Influencer’s laundry list complaint against PopSugar survives motion to dismiss

Batra v. Popsugar, Inc., 2019 WL 482492, No. 18-cv-03752-HSG
(N.D. Cal. Feb. 7, 2018)
Batra sued Popsugar for removing the CMI of her photograph,
infringing her copyright, violating her right of publicity, intentionally
interfering with her contracts, engaging in false advertising, and violating California’s UCL. She alleged claims on behalf of a putative class of “persons with
large numbers of followers on social media,” also known as “influencers.” [That
ought to be a fun class definition.]  The
complaint alleged that Popsugar “copied thousands of influencers’ Instagram
images, removed the links in the original pages that allowed the influencers to
monetize their following, and reposted the images on its own website without
authorization with links that allowed POPSUGAR to profit when users clicked
through and purchased items.”
DMCA 1202(b): Popsugar alleged that Batra failed to plead
that Popsugar had the requisite mental state and that she failed to identify
the removed CMI. The court rejected both arguments. The 9th Circuit
has held that “the ‘induce, enable, facilitate or conceal’ requirement is
intended to limit liability in some fashion—specifically, to instances in which
the defendant knows or has a reasonable basis to know that the removal or
alteration of CMI or the distribution of works with CMI removed will aid
infringement.” Here, Batra alleged that Instagram posts show a photo on the
left and sidebar text on the right, with identifying information for the author
of the photo, including “his or her name and/or link(s) to personal website(s)
or other social media sites, such as a personal YouTube channel.” When Popsugar
copied the images, it omitted the sidebar, allegedly constituting the removal
or alteration of that CMI. This was sufficient, raising the plausible inference
that Popsugar knew that removing the CMI would help conceal the alleged
Lanham Act false endorsement/false advertising claim:
Popsugar argued that the only relevant goods or services were products bought
by users clicking on Popsugar links, and those weren’t falsely described/attributed
in any way. But Batra alleged that there was confusion over Popsugar’s own
service of posting “shoppable” images of influencers and products, which was
sufficient to state a claim.
Copyright Act preemption: Popsugar argued that copyright law
preempted the right of publicity, interference with contract, and UCL
claims.  For the right of publicity, this
argument failed because it was the use of the plaintiffs’ names, other identifying
information, and likenesses that was at issue, not the use of the photos as
such.  Contract:  The complaint alleges that, pursuant to a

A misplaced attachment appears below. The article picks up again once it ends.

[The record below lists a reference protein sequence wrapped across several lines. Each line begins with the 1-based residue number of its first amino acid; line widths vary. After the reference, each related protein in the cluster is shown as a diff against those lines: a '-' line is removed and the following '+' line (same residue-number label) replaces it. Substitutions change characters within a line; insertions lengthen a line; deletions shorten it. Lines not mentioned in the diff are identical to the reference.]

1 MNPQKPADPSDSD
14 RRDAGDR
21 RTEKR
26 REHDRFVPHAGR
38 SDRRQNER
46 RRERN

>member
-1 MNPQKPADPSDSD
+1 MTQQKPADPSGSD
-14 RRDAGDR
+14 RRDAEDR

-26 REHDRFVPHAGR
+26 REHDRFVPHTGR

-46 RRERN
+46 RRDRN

contract between Batra and, Batra was “entitled to a portion of
the revenue that received from sales resulting from social media
users’ use of the app” in connection with her posts. The intentional removal of
these links allegedly interfered with her contract.  The court found that the allegation of
unauthorized removal of monetized links was an extra element that avoided
preemption.  This strikes me as a
mistaken extension of the law; it is playing with the definition of “removal”
to mean “not copying,” which means that what is alleged is really the
unauthorized copying + use of Popsugar’s own links.  But the use of Popsugar’s own links is the kind
of economic benefit that doesn’t constitute an extra element of the tort, which is what’s required to
avoid preemption. UCL: Not preempted for the same reasons.
Interference with contract: Batra alleged that Popsugar knew
of the contract between class members and and general knowledge
of the common industry practice of affiliate marketing, and that its removal of
links was intentional “in that Defendant intended to disrupt the performance of
the parties’ contract and/or knew that disruption of performance was certain or
substantially certain to occur.”  This
was enough to state a claim for intentional interference.  
The copyright infringement claim was also plausibly pled,
despite Popsugar’s argument that Batra didn’t identify the specific infringed
works or allege that she’d submitted a complete application for registration
before suing.  Batra didn’t plead herself
out of court; she alleged dates of infringement and that she had registrations/applications
(but not the dates thereof). To survive summary judgment on statutory damages/attorneys’
fees, she’d need the appropriate registration dates, but not yet.

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